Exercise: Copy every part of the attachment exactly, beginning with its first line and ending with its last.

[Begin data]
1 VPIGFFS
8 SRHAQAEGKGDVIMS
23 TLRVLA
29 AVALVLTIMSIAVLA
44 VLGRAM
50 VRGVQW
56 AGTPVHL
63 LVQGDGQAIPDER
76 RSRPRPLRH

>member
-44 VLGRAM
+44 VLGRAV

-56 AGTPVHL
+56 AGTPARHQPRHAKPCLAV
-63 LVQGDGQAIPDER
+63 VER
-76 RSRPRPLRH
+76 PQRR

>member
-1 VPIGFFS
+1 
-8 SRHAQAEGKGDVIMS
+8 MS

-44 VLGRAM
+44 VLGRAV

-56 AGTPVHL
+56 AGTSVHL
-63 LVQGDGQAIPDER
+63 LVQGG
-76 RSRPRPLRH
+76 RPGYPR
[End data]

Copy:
1 VPIGFFS
8 SRHAQAEGKGDVIMS
23 TLRVLA
29 AVALVLTIMSIAVLA
44 VLGRAM
50 VRGVQW
56 AGTPVHL
63 LVQGDGQAIPDER
76 RSRPRPLRH

>member
-44 VLGRAM
+44 VLGRAV

-56 AGTPVHL
+56 AGTPARHQPRHAKPCLAV
-63 LVQGDGQAIPDER
+63 VER
-76 RSRPRPLRH
+76 PQRR

>member
-1 VPIGFFS
+1 
-8 SRHAQAEGKGDVIMS
+8 MS

-44 VLGRAM
+44 VLGRAV

-56 AGTPVHL
+56 AGTSVHL
-63 LVQGDGQAIPDER
+63 LVQGG
-76 RSRPRPLRH
+76 RPGYPR